Professionals throughout the world have been working to assess the interdisciplinary interaction and interdependence between health and wellbeing in a constantly changing environment. The One Health concept was developed to encourage sustainable collaborative partnerships and to promote optimal health for people, animals, plants, the environment, and the whole planet. The dissemination of scientific discoveries and policies, by working directly with diverse communities, has been one of the main goals for Global One Health. The One Health concept has also been referred or related to as “One Medicine, One Medicine-One Health, One World-One Health, EcoHealth,” and Planetary Health,” depending on each fundamental view and approach. In Latin America, despite the concept still being discussed among health professionals and educators, several One Health initiatives have been used daily for more than decades. One Health action has been applied especially in rural and underserved urban areas where low socioeconomic status, lack of health professionals, and scarcity of medical resources may require professionals to work together. Local communities from diverse social and economic statuses, including indigenous populations have been working with institutions and social organizations for many years, accomplishing results through grassroots movements. These “bottom-up” socio-community approaches have also been tools for the prevention and control of diseases, such practice has preceded the One Health concepts in Latin American countries. It is strongly believed that collaborative, multidisciplinary, political, and economic initiatives with prosocial focus may become investments toward obtaining significant results in the face of global, economic and health challenges; working for a healthier world with inclusivity, equity, and equality. In this study, it is briefly presented how the One Health approach has been initiated and developed in Latin America, highlighting the events and actions taken in Brazil, Chile, and Colombia.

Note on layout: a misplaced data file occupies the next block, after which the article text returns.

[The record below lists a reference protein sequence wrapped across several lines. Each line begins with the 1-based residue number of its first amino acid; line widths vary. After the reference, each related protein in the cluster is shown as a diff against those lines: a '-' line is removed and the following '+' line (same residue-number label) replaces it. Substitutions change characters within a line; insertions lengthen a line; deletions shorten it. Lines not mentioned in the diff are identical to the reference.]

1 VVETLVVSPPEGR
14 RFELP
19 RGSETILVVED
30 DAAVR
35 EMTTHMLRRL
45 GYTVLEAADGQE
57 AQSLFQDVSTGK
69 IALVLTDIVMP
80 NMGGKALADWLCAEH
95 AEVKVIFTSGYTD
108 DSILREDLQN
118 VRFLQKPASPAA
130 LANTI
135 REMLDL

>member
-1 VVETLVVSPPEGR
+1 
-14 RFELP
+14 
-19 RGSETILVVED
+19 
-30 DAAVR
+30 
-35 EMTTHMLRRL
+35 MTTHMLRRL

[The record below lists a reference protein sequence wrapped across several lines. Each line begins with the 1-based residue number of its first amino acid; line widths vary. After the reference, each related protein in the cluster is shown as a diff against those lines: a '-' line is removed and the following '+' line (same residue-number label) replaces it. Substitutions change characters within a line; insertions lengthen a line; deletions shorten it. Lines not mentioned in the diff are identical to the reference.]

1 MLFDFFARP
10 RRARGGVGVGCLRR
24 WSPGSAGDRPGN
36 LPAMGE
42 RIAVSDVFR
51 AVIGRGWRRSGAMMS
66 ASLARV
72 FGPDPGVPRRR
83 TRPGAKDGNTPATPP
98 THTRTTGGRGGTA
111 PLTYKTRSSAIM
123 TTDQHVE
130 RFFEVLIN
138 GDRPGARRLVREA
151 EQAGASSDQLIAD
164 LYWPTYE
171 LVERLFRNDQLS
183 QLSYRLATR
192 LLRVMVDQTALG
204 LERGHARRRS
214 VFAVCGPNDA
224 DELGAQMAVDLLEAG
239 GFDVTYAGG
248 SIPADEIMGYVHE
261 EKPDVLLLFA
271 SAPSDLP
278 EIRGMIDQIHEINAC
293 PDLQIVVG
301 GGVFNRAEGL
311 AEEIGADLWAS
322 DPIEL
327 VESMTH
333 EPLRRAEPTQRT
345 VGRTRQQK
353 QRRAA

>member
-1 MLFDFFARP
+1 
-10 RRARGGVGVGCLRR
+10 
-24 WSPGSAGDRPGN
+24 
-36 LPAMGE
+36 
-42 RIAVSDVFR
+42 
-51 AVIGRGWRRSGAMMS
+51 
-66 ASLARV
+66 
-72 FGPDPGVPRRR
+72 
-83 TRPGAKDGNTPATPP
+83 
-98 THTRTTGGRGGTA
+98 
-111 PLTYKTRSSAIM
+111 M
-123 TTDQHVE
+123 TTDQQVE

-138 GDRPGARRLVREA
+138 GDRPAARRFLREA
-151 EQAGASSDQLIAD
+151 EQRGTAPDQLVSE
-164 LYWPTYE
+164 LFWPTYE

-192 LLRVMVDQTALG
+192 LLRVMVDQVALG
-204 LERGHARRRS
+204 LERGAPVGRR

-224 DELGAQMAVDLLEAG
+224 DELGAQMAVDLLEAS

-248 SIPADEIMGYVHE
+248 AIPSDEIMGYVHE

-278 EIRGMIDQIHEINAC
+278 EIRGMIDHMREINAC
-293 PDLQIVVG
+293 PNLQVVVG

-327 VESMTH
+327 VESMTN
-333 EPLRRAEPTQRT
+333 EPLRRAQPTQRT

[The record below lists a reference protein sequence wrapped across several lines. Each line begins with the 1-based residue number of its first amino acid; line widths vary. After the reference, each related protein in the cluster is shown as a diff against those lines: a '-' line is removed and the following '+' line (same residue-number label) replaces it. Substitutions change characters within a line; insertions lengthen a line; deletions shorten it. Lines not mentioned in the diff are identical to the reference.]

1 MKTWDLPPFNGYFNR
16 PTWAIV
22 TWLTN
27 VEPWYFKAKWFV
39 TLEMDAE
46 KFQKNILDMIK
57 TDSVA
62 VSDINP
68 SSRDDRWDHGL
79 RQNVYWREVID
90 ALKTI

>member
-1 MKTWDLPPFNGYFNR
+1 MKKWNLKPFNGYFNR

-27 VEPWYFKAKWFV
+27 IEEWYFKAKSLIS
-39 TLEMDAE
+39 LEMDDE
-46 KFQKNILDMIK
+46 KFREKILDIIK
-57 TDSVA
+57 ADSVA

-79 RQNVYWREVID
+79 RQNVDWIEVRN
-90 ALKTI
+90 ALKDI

Brazil presents one of the highest COVID-19 death tolls in the world. The initial SARS-CoV-2 epicenter was São Paulo city. As of 2019, the homeless population of São Paulo city was estimated at 24,344 individuals, the largest national homeless population. The present study aimed to concomitantly assess the molecular and serological prevalence and associated risk factors of SARS-CoV-2 infection in a homeless population and related shelter workers from a day-shelter. Serum samples, nasopharyngeal and oropharyngeal swabs of persons who are homeless and shelter workers collected from August 25th to 27th, 2020 were tested for the presence of anti-SARS-CoV-2 IgM and IgG antibodies by ELISA and SARS-CoV-2 RNA by RT-qPCR, respectively. All swab samples tested negative by RT-qPCR. Seropositivity of IgM and IgG was 5/203 (2.5%) and 111/203 (54.7%) in persons who are homeless, and 5/87 (5.7%) and 41/87 (47.1%) in shelter workers, respectively, with no statistical differences between groups. The high seroprevalence found herein indicates early environmental and urban spreading of SARS-CoV-2, associated with sociodemographic and economic vulnerability.